|Part 1 - Genesis
God looked down on the earth. There were many things there that he had
made. There were men and women; tillers of earth, carriers of water and
hewers of stone. There were birds in the air and creatures that swam
in the sea. There were powerful volcanoes, ocean waves and small breezes
that rustled the bushes and played about the tops of the trees. There were
cities of great wealth and power, towns which heard his voice and followed
his law and there were villages, hamlets and great modern capitals which
did not. Everywhere God looked upon what he had made. But he did not see
God knew the man. The man was his. And God searched upon the earth for
the man that he knew – but did not find him. God looked in the forest,
but the man was not there. He looked in the city, searching through apartments
and houses. In the bus depot and in the library, in the cinema and in the
shopping centre he looked - but the man was not there. God combed every
field and pasture of the country, he lifted the streams and felt beneath
their beds. He sifted the sand by the sea shore - but the man was not to
be found there. God ran his fingers upon the ridges of the
mountains and through the grains of sand in the desert – but he did not
find the man. So he created him.
God closed his fist about the nothing. He stretched and pulled it into
shape. God carved the shape upon his hand and fashioned the man. He made
him to stand upright and shaped his feet and limbs. He put his likeness
upon his face and his mark upon his forehead. He breathed his life into
the man, and he was.
The man lived on the earth. He knew his Father. The man lived in the
city, in the house of his parents. He was small. His mother would hold
his hands in hers and help him to stand. She held the index fingers of
her hands to the man. He curled his small fists around them. The man began
to walk upright upon the earth. His mother would help him to walk to the
garden and back to the house. She would laugh as he swayed on his small
feet and her laugh sounded like the water to the man. The man knew his
The man played with his sister. They had a swing set and a small slide
in their garden. The man would play all day in the garden and wait for
his father to come home. His father would catch the man in his arms and
throw him in the air. The man would laugh. He knew his father and his mother
and his sister. When the weather was fine, they would eat dinner in the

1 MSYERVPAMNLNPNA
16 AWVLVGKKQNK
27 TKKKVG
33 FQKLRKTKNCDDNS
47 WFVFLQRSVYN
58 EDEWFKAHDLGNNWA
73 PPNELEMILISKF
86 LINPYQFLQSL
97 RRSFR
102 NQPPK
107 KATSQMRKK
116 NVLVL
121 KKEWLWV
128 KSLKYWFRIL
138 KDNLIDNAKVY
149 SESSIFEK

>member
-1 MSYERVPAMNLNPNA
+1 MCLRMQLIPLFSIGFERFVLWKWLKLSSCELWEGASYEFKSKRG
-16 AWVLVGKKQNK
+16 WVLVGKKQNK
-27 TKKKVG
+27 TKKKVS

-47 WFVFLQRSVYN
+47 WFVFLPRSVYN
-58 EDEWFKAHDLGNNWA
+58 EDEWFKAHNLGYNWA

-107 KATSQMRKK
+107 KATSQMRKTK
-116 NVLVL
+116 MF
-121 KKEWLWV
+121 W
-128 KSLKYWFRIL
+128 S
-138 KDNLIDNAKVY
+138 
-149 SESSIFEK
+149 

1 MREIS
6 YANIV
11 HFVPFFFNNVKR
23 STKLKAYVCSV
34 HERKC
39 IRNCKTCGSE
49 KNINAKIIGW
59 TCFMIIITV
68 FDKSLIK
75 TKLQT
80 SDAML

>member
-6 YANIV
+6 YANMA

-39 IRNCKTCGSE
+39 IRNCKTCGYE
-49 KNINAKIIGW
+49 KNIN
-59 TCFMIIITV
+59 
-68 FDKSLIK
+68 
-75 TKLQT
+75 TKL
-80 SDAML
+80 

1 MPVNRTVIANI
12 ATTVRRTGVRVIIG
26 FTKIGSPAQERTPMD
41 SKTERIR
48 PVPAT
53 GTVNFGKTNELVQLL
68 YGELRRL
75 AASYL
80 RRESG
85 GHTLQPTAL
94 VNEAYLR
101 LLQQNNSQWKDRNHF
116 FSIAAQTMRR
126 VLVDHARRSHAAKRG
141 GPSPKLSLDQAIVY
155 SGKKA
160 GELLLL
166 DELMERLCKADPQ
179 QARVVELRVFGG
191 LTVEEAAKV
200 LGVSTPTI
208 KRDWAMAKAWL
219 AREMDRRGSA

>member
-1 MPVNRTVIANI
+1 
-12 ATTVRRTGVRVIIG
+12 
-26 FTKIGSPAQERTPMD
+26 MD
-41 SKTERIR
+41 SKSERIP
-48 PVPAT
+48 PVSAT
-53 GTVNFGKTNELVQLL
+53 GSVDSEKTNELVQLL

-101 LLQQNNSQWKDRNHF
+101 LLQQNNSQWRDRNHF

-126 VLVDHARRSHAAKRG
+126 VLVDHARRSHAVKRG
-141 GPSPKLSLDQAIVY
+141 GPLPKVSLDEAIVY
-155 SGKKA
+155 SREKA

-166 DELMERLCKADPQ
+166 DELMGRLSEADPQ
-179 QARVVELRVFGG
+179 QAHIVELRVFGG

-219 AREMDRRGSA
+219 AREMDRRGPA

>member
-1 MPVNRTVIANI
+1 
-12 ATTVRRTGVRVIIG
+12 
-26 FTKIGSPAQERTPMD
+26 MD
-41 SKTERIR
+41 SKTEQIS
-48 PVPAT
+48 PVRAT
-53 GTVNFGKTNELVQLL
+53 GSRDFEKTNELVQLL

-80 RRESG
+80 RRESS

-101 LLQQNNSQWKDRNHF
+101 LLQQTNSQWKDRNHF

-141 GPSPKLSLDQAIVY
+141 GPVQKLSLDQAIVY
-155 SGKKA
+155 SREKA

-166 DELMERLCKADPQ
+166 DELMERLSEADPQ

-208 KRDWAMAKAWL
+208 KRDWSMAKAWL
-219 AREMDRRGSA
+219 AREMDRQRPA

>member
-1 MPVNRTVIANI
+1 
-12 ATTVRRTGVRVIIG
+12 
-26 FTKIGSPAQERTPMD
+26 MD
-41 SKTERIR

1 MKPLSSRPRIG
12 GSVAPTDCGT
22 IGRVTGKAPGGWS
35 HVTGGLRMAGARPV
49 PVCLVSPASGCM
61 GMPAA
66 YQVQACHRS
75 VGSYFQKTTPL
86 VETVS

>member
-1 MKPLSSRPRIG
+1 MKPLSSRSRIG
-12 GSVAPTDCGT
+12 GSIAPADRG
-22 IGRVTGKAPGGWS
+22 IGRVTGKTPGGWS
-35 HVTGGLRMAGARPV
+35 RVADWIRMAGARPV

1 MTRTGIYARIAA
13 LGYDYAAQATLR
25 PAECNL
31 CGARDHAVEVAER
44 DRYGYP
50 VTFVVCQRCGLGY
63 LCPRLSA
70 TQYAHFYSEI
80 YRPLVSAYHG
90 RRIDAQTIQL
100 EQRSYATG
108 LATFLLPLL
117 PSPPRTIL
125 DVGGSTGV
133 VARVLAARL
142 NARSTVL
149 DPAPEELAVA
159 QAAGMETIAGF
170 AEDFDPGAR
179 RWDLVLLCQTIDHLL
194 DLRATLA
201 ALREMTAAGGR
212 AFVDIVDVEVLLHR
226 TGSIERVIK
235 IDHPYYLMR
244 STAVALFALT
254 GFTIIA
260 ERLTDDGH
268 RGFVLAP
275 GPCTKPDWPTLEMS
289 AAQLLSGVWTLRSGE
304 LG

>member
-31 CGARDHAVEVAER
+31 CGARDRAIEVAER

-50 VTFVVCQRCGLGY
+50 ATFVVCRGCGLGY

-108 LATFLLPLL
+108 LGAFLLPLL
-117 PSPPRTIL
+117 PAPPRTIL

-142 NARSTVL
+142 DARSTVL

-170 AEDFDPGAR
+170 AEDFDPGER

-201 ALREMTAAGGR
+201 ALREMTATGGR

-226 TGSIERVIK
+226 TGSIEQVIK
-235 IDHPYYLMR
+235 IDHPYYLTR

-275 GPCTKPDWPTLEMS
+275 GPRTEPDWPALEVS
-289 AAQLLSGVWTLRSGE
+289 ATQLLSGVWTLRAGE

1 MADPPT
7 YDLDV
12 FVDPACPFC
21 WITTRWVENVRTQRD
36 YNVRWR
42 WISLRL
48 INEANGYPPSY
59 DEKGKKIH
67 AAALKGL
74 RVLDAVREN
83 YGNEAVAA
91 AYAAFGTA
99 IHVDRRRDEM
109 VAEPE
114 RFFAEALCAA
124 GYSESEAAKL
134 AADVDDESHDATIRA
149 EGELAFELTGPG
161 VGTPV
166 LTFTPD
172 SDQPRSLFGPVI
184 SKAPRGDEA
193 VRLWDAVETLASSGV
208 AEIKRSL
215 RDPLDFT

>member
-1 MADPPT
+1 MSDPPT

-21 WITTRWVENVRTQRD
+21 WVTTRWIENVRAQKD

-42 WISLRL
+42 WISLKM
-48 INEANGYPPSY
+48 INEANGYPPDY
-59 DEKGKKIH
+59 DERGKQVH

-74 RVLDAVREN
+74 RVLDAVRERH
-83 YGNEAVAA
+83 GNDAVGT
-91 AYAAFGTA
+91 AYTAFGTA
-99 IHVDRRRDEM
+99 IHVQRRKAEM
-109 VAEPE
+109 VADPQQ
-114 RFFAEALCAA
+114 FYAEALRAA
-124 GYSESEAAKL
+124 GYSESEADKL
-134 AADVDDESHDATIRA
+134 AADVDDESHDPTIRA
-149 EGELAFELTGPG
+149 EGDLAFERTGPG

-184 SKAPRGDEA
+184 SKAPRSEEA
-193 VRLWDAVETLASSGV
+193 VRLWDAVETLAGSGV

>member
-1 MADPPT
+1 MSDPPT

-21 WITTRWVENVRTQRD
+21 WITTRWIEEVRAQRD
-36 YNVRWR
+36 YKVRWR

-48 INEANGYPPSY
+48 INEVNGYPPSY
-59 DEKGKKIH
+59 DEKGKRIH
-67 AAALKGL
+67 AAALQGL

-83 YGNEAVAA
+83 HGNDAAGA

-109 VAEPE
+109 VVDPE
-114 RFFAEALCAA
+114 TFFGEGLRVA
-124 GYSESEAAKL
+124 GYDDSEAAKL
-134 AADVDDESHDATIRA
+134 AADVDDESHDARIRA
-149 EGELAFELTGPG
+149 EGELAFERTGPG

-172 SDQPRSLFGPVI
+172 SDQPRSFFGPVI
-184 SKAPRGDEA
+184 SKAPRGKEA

garden beneath the pear tree.
The man walked with God. When he was small, he did not see God every
day but he knew him and he could hear him. The man began to talk. The man
talked to his father and his Father answered. Sometimes the man did not
know what to say to his Father so he said nothing. Then, he sat with God
in the world. The man began to know the world. The world had a back garden
and a house and a front garden. The front garden had a drive running through
it. On the drive was a red car and behind the car was an orange gate. The
man could see through the gate and the car could go through it but the
man could not.
The man began to grow. He had short spiky hair and skinny legs and pointy
knees. His teeth were a little crooked because he fell and bit the world
and his teeth were a part of the world now. The world was a house and the
back garden. The world was a front garden, and the drive in the front garden
and the gate and the footpath up to the shops and the footpath down to
Mary Meacle’s house. The world was the car and school and church before
school and grandma’s house and sweets and the park and the library on Fridays
and walking home from school with his mother and bananas.
The man liked the world most of the time. When the bananas were brown
and it rained and he fell and scraped his knee he did not like the world,
but this did not happen all the time. He told his father about the world
and God understood. God loved to see the man he knew in the world he had
Part 3 - Redemption
The man opened the door of the car. He felt dead.
He looked across the intersection and saw the woman lying upon the road.
Her legs were in the car, but her head was on the road. A crowd of people
were beginning to gather. The man was afraid. He walked across the intersection
and looked at the woman. She had silver brown hair and a small face. Her
eyes were closed. The man was afraid. He began to walk away. The people
murmured as he passed. He began to walk faster. The murmur became a buzz.
And the people closed about him in a ring, forcing him back towards the
car. The man began to cry. Cold, salty tears began to fall from his eyes,
and he turned back to the woman fallen out of her car. A pool of blood
was spreading around her head. The blood was dark brown. The man had always
thought that blood was red. A large, strong man had approached the car
and was looking at it. There was blood on the door jamb, and on the floor
of the car where the woman had fallen out. The man was afraid. He looked
at the green car, and the road, and the woman’s car, and the woman. He
had done this.
The strong man turned to him and was about to
speak. The man did not want to hear what he was going to say. He knelt
down and picked up the woman. The strong man started to shout, but the
man did not care. He picked up the woman and walked towards the crowd.
They stiffened for a second. The man pressed the woman towards his chest
and ran into the center of the people. They parted easily as he ran, but
they started to shout, and run after him. The man was afraid. The
man began to run with the woman in his arms. Blood from the woman’s head
was on his shirt. He tried to straighten her in his arms as he ran, but
the blood fell down her hair and dripped onto his jeans. He tried to keep
her forehead level with the ground, facing up to the sky, but it kept slipping
as he ran from the crowd down the street, across the estate towards the
beach. The woman was difficult to carry. The man could not run as fast
as he was able because he was carrying her. But the man knew what to do.
He had to get to the beach, and talk to God. God would understand. God
would heal the woman. God would make the blood go away again. The
people shouted and began to give chase. The man was afraid and ran faster.
He flexed the muscles in his legs, and pushed off on the balls of his feet,
and breathed with his nose. One, two, three and four he counted in his
head as he ran. The man could hear the crowd running behind him, but they
were not catching up. He turned his shoulder as he ran, steadying the woman
against his elbow. Some of the crowd had stopped and turned back to the
cars. Only some people continued to run after the man. The man could see